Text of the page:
24 March 2010


"PARIS -- Delegates to a United Nations conference on endangered species voted down three of four proposals to protect sharks on Tuesday, landing another victory for Japan, China and countries opposed to the involvement of international authorities in regulation of ocean fish." -- David Jolly, NYTimes.

Like many predators, sharks have historically suffered from an undeserved reputation as blood-thirsty monsters. In fact, most sharks are merely curious about humans -- attacks are usually provoked by the presence of blood in the water, or by humans unintentionally behaving in the manner of an injured prey species. As in all environments, it is common sense to educate oneself about the natural residents, both prey and predator species. They were here first.

In recent decades, numerous species of sharks have been pushed to the brink of extinction, both by so-called "sport" fishing, and by hunting sharks for their fins. The latter is uniquely cruel -- once the fins are hacked off, the living shark is tossed back into the ocean, no longer able to steer or direct its motion through the water, ultimately to die from loss of blood or from predation.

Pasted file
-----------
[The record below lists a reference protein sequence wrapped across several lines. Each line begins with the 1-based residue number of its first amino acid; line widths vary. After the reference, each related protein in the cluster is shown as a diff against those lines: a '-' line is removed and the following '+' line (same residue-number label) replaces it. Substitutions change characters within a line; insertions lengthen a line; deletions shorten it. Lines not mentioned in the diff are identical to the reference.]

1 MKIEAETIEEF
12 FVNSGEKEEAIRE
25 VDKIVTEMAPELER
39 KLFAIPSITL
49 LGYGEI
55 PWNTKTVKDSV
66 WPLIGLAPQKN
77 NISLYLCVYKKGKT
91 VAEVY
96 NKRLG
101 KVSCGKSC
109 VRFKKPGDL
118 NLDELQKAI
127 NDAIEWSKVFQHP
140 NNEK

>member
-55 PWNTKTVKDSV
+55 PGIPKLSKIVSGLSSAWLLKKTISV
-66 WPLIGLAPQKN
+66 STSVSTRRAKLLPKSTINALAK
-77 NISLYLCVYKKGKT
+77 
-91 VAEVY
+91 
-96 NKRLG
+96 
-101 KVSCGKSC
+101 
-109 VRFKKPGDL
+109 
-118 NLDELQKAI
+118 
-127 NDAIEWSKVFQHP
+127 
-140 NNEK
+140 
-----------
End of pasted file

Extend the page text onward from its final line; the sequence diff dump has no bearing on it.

In this viewer's eyes, ALL endangered species deserve protection, regardless of the ridiculous myths attached to them, and above all top predators -- for without them, the entire food web is thrown into disarray, and ecosystems are placed in jeopardy. Beyond the practical consideration of preserving the planet which supports human life, there is this ethos: that all life forms deserve the chance to live their lives, for their own sake. We lack sufficient knowledge and understanding of the interdependence of creatures, from microbes to eagles, to carelessly, even brutally assume the role of arbiter over who lives and who dies. As for our grasp of ethics .... the UN vote speaks for itself.
Please read the entire NYTimes article here for a more complete view of the shark vote, and the national and economic players involved.

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